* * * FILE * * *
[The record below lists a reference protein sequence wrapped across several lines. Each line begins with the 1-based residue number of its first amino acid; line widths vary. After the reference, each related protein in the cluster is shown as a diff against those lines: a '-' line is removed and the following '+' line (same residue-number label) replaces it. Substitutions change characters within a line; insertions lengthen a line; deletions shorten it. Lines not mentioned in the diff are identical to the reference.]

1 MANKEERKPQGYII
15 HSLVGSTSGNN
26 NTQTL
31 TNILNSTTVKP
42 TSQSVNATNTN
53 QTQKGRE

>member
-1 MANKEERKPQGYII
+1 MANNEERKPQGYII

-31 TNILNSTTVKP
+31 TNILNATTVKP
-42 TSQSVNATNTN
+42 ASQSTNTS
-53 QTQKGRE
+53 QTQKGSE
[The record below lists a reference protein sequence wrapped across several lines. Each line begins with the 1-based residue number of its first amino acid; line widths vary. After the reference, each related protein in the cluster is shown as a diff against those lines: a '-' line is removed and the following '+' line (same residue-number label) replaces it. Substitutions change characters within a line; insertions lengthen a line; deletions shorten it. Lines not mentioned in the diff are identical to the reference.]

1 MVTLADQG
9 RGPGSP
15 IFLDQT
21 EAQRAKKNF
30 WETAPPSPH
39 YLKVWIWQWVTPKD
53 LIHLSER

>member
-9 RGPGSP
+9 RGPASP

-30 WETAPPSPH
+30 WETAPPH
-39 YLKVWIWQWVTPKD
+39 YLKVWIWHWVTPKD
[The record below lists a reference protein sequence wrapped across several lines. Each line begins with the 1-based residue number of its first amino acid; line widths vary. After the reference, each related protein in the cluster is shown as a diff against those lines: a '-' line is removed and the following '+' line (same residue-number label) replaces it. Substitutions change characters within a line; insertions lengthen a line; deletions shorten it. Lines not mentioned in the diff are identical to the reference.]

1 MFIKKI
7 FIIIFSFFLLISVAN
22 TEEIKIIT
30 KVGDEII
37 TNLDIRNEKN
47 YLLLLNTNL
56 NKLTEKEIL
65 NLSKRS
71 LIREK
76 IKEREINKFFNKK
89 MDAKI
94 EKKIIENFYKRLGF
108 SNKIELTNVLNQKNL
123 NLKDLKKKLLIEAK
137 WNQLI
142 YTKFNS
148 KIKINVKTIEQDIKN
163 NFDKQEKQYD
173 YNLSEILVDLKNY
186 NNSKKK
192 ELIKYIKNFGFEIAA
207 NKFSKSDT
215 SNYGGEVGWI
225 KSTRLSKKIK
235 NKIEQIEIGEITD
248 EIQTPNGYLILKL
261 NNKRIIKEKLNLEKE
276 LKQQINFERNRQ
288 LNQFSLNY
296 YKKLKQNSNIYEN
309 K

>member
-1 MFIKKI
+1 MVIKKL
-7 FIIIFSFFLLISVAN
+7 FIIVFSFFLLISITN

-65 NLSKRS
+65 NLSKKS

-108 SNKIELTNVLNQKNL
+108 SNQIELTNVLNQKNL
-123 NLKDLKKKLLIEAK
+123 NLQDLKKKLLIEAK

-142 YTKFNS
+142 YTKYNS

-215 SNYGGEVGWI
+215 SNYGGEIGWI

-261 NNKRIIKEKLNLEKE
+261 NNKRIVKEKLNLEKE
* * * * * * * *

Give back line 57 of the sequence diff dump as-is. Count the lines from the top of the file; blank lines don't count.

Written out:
235 NKIEQIEIGEITD